Education is filled with catch phrases. I like this one: Whoever is doing the doing is doing the learning.
Eduhonesty: All the confusion about the benefits of homework aside, I’d say this phrase supports homework. It supports student-led activities, graphic organizers, quick writes, and project work.
That said, I’d like to put in a vote for the much-maligned worksheet. You can’t do a worksheet without doing.
I’d also like to observe that group work always includes students who are not doing. My daughters used to hate group work because they often ended up being the doers, while other students rode on their coattails. We teach strategies to teachers that are designed to make sure all students are involved in group strategies. Honestly, many of those strategies don’t work. If a kid drops his or her ball, more motivated students simply step in to fill in the gaps. Especially when work is done outside the classroom, Ursula’s absence from group meetings likely will end up with her team mates doing “Cuba” for her in order to fulfill the requirements needed for a good grade.
We are heavily pushing student-led work and group work. Frequently, this work sounds better in theory than it works in real-life. How well these activities work varies from class to class, subject to subject and student to student.
Teachers should not be required to do frequent small-group work in order to look good to administration. My first period can work much more effectively in small groups than my last period. The student mix in the classes varies enough to affect results. My first period students are significantly more academically advanced than those in my last period. First period also has more natural leaders who value their grades.
Admin has been telling me what to teach and when to teach what they require. Here is my observation: The administrative plan seems to be working much better in my first period than my last period. I’m not sure I need more flexibility in choosing activities for my first period. The students in that class are not quite drowning as they attempt the requirements created by the outsiders who are running my school. My last period is drowning.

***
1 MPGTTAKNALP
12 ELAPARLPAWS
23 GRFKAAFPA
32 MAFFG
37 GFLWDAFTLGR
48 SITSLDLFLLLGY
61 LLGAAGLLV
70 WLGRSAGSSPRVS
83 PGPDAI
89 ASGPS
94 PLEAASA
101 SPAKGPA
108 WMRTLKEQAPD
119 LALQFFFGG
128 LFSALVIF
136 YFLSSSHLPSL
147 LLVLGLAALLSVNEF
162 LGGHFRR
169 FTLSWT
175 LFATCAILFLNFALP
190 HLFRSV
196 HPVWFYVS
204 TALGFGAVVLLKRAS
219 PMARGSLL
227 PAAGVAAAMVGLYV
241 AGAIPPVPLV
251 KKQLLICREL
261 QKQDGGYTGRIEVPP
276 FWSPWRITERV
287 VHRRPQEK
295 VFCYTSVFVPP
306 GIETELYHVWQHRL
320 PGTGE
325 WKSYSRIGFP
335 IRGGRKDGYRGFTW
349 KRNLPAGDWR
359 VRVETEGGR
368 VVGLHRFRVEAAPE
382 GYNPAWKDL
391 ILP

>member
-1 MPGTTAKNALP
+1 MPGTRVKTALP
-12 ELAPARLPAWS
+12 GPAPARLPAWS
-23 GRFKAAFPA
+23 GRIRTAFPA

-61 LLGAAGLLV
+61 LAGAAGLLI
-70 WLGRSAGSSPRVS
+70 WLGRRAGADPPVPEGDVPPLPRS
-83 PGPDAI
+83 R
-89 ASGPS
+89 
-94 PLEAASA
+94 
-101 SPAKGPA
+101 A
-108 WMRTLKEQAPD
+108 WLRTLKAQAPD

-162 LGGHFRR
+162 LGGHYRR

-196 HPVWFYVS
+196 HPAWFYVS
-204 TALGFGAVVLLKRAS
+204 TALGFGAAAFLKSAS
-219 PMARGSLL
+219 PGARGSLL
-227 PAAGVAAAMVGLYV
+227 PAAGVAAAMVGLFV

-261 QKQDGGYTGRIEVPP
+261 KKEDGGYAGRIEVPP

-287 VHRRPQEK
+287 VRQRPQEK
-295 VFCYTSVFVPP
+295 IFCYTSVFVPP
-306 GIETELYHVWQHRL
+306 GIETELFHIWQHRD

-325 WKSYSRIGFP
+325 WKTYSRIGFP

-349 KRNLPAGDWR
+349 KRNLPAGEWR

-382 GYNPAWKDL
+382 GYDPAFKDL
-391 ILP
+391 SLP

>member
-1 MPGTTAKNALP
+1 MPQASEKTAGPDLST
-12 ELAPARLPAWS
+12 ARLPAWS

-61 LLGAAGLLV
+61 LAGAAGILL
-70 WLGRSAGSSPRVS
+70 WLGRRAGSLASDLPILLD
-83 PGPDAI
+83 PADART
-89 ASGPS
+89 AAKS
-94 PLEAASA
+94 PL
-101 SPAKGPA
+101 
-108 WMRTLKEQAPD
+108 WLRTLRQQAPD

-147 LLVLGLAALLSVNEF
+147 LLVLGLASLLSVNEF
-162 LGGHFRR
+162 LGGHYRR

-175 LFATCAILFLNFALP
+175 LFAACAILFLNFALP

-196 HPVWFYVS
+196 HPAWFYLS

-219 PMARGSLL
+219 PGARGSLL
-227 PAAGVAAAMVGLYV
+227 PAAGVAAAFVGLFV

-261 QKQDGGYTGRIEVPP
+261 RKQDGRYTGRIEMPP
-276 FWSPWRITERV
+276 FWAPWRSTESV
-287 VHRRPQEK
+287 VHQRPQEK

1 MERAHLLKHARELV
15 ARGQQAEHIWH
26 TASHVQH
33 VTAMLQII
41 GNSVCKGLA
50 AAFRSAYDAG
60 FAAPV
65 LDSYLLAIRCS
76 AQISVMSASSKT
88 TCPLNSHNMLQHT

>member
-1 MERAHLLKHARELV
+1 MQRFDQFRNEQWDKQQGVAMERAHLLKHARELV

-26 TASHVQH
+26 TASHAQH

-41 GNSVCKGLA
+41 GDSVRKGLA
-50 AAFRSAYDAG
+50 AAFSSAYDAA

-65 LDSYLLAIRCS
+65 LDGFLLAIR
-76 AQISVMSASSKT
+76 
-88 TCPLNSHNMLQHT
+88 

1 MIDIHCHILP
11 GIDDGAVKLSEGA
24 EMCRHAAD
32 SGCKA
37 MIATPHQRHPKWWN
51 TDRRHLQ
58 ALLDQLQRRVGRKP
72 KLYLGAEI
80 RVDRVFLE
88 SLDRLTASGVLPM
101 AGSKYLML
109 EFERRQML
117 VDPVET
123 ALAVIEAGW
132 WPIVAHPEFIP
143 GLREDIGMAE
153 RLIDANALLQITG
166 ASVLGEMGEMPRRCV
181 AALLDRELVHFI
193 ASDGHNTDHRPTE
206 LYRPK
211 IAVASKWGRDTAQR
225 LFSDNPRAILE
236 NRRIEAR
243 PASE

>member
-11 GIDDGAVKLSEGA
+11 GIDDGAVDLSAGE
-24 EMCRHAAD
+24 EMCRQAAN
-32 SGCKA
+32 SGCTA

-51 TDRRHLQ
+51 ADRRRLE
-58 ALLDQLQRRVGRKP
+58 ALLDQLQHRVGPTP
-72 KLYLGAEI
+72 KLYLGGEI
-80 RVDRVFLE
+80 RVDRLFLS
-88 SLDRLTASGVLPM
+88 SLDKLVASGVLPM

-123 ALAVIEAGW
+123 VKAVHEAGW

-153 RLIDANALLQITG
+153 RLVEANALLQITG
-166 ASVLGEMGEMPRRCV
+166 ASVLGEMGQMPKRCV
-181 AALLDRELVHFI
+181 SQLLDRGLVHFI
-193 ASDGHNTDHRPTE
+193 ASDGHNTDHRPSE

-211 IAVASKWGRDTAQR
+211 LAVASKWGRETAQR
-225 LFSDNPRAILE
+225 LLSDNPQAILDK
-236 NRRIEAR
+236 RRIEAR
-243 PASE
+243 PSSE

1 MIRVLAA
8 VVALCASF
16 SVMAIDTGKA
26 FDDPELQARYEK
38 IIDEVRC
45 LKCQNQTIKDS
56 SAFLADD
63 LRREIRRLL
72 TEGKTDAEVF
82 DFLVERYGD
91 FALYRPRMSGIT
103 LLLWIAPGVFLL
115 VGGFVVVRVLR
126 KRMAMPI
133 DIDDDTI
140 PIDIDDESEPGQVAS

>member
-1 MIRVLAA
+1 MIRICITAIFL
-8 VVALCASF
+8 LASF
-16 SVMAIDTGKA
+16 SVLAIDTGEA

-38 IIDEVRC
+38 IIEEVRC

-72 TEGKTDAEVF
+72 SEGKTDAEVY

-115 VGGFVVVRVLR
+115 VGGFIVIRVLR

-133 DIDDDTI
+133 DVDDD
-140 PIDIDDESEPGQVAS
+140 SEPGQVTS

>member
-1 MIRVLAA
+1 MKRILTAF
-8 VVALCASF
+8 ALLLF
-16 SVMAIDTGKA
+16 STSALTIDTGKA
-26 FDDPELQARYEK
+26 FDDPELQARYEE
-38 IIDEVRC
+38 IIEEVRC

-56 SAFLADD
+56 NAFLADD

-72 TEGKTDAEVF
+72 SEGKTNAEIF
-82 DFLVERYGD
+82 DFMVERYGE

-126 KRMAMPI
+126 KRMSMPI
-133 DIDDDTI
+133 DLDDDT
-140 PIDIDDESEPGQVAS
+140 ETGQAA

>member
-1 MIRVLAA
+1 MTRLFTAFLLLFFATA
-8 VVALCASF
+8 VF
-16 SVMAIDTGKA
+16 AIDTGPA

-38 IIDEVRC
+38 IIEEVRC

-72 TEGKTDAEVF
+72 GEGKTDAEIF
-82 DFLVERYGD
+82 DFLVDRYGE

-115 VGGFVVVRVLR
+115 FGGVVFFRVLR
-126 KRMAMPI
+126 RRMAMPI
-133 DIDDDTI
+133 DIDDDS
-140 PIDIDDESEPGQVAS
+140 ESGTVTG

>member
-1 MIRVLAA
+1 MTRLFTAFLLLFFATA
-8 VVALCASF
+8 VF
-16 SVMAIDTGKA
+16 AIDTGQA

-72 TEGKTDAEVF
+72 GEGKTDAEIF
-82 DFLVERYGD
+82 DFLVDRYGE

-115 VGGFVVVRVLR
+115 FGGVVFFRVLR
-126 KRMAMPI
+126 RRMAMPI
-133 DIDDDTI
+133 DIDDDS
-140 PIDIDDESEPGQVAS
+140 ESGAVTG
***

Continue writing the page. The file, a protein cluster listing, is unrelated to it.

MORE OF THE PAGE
I wish I could take the helm. I can’t. Admin has already verbally savaged me for going off the official lesson plan. I won’t take a chance on that happening again. I march in lock-step with the others, watching my last class sadly. They deserve better than they are getting. But I don’t think I have the courage to make a stand. Any time I try to explain, my principal just barks, “No excuses!” Apparently, there are no explanations either.
Eduhonesty: Whoa, this post went sideways. I started with a cheery maxim I like. My maxim works with my first period. I guess where this post decided to take on a life of its own was that last, final class, where doing isn’t doing much good, because my students in that class can’t do what the East Coast consultants expect of them. To adapt my maxim: Whoever can’t do the doing can’t do the learning.
(I was tempted to scrap this post because it did not end where I intended to go. I’m leaving it, though. This much truth should not be expunged from the record.)